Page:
10. CREATE A WAY FOR SENIOR LEADERS TO GIVE FEEDBACK: This is a biggie. Ignore this step at your own risk. At the end of the day, your company's senior leaders need a chance to share their feedback -- especially on ideas that are going to require funding or company resources. This does not need to be an "uh oh" moment, like some kind of surprise IRS audit. Done well, it can be supremely helpful. Your creative team will get a much-needed reality check. Viable ideas will be refined. And you will radically diminish the odds of the "11th hour squashing of good ideas" syndrome, because your key stakeholders will have had an opportunity -- earlier in the game than usual -- to weigh in and be part of the creative thinking process. Of course, how these idea feedback sessions are structured and facilitated make all the difference. What is your concept for how these idea feedback sessions might be structured?

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December 09, 2018
The Best Executive

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Al Siraat College
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December 08, 2018
Why Leaders Shouldn't Lead Brainstorming Sessions

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Here's one of the dirty little secrets of corporate brainstorm sessions: When they are led by upper management, department heads, or project leaders, they usually get manipulated.

Because honchos and honchettes are so heavily invested in the topic being brainstormed, it is common for them to bend the collective genius of the group to their own particular point of view. Not a good idea.

Participants -- out of respect for the expertise (or position or parking space) of the facilitator -- will invariably moderate their input. The results? Same old same old.

That's why brainstorm facilitators need to remain neutral. Not neutral like vague. Neutral like free of any pre-determined concept or outcome. An open window, not an empty suit.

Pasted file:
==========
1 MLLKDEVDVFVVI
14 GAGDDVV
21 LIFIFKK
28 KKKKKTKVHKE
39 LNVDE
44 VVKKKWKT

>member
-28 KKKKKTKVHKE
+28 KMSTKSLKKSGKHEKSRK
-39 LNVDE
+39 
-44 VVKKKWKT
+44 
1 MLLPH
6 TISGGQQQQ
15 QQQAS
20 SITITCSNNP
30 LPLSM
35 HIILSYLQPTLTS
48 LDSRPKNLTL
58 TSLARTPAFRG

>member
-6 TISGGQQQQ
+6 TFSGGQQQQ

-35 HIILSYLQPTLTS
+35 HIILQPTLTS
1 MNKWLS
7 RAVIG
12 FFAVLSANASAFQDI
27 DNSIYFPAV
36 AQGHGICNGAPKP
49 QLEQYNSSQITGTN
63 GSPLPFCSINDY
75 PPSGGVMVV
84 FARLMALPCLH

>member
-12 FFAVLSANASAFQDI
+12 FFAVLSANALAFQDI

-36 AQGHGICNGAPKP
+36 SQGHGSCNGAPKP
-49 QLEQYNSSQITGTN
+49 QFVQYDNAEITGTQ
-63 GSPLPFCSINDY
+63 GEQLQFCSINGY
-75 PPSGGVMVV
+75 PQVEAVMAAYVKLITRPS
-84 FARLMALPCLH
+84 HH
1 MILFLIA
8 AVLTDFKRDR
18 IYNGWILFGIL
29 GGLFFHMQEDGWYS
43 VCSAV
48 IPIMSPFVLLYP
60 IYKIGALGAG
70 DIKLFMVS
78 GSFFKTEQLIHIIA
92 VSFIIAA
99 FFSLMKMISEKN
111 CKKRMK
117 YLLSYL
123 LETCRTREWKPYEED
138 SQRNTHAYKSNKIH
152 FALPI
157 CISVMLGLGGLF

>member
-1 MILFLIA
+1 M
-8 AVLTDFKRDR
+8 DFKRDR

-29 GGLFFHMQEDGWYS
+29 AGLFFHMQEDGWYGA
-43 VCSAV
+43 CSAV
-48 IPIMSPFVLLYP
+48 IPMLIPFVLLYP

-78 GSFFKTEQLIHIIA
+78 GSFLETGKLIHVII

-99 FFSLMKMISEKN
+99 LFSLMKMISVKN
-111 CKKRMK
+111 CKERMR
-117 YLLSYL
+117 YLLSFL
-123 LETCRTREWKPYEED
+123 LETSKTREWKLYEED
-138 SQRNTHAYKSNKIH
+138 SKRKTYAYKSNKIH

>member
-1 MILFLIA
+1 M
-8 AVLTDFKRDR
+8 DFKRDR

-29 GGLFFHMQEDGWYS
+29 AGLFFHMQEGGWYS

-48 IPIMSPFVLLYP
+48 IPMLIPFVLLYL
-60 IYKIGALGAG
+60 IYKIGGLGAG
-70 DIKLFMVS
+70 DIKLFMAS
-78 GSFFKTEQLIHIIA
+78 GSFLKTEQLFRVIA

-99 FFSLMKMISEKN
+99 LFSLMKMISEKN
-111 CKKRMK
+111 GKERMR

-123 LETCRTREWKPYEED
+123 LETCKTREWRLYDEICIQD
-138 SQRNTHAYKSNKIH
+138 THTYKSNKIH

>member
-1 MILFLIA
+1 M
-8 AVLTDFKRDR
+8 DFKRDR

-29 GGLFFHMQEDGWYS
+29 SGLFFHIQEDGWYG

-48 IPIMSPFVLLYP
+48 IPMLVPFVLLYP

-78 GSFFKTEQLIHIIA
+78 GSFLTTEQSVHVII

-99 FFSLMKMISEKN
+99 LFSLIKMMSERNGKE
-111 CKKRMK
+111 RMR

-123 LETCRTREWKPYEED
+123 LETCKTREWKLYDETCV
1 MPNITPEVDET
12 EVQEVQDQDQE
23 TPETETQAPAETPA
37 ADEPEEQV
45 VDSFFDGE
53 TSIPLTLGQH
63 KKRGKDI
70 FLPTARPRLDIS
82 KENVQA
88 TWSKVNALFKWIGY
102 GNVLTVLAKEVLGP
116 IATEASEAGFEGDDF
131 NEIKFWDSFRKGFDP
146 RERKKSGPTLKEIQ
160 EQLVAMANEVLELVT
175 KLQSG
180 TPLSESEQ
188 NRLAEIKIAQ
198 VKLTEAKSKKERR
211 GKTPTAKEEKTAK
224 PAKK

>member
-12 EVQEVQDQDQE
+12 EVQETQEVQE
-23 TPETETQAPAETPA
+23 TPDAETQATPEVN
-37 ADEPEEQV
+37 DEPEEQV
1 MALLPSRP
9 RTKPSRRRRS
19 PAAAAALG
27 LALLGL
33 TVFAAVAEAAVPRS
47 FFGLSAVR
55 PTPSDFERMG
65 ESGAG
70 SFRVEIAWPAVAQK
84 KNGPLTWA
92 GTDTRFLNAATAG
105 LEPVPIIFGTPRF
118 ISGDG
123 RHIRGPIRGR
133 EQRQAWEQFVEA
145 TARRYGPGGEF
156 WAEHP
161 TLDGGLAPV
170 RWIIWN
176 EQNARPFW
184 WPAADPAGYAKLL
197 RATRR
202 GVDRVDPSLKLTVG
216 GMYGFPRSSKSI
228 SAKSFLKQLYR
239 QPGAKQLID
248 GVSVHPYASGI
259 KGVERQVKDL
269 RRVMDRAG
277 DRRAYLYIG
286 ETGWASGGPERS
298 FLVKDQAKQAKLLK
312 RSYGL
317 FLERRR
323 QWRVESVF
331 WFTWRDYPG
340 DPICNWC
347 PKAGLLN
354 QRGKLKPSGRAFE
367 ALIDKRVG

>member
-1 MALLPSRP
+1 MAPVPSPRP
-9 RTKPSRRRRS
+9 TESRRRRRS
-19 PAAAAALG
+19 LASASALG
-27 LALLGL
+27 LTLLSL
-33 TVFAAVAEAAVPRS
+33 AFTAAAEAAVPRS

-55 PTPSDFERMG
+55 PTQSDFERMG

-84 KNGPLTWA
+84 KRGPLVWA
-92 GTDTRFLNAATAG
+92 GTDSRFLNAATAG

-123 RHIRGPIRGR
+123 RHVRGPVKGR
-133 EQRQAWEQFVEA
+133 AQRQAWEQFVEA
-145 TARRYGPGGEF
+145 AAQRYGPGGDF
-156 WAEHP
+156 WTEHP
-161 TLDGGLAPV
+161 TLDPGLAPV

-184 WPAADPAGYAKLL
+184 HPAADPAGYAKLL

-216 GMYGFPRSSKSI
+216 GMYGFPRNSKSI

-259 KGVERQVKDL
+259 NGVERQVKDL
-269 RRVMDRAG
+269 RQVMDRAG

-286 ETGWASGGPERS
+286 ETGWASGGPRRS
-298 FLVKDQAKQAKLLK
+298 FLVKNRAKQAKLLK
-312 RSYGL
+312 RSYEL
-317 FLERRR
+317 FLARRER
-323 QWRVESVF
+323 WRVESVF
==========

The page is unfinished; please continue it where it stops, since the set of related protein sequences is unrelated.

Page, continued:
A facilitator's role is to facilitate (from the Latin word meaning "to make easy") the process whereby brilliance manifests -- not use their platform to foist their ideas on others.

In the best of all worlds, brainstorm facilitators wouldn't be the people who care the most about the topic. They wouldn't be the content expert, team leader, department head, senior officer, or anyone whose job is described by a three-letter acronym.

There's a HUGE difference between facilitating and leading a brainstorming session. Leaders get people to follow them. Facilitators get people to follow the yellow brick road of their own imagination.

Here are four classic ways that some brainstorm facilitators manipulate the ideation process. Any of them familiar to you?

1. They verbally judge ideas as they are presented
2. They scribe only the ideas they approve of
3. They spend more time pitching their own ideas than listening to the ideas of others
4. They develop only ideas consistent with their own assumptions

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December 06, 2018
Give the Gift of Creativity, Collaboration, and Storytelling

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As you enter into the holiday season, perhaps you are wondering what to give your boss, direct reports, teammates, co-workers, clients, customers, or mother-in-law. Look no further! Especially if you are looking for a way to shop online. Idea Champions' online store is now open for business -- offering a variety of mind-opening books, card decks, and innovation-sparking tools. Prices range from $9.95 -- $129.

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December 04, 2018
If You Call a Meeting, Please Call It By the Right Name